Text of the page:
Worth knowing about contracts in a private housing cooperative

When selling a tenant-owner property, different contracts are used for different stages of the process. Here, we cover the most common ones.

Booking agreement

There is not always a booking agreement, but if there is it exists between you and OBOS. When you sign the agreement, you pay a reservation fee, which is later transferred to the cooperative as part of your advance payment. The booking agreement is not binding. If you change your mind, you can get some of the paid amount back.

Preliminary agreement

The preliminary agreement is the first binding contract between you and the housing cooperative. The preliminary agreement should contain the conditions for the agreement to be valid, for example that a certain number of properties have to be sold before construction can begin. When enough preliminary agreements have been signed and the financing and planning permission are in place, the cooperative can enter into the agreements with OBOS and others (management organisation and so on) which are necessary to carry out the project.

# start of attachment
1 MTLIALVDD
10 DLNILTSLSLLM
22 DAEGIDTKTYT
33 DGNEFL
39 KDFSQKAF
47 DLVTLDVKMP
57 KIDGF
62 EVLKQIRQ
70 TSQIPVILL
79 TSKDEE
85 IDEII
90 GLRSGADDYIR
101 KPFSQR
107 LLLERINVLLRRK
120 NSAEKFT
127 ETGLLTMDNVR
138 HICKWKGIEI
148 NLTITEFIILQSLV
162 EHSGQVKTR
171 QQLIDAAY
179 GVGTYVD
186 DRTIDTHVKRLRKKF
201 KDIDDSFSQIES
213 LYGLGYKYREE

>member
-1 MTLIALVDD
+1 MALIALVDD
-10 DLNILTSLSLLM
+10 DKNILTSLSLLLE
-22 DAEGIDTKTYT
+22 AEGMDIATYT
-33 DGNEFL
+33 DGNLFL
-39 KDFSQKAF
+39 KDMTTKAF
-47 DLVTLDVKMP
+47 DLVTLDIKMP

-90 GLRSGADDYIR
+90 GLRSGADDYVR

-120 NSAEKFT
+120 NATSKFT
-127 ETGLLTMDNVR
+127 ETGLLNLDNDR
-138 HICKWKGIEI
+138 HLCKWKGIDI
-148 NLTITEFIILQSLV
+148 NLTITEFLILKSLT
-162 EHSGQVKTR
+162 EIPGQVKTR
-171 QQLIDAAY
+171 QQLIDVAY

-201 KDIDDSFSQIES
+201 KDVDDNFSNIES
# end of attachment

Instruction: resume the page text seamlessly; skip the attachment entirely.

Lease agreement

The agreement on the lease of tenancy rights, to give it its full name, exists between you and your housing cooperative. When the board accepts you as a member of the housing cooperative you have signed an agreement with, you formally become the tenant-owner.

Transfer agreement

If at a later date you decide to sell your tenant-owner property, you make a formal transfer. This is why the agreement in this situation is called a transfer agreement, i.e. it is different to the initial lease signed with a new private housing cooperative.

The transfer agreement is usually an agreement between private individuals, and must always be made in writing. Also bear in mind that the board must accept the new buyer as a member of the housing cooperative for the transfer to go through. There are clear rules on what information must be included in a transfer agreement, which you can ask your estate agent about.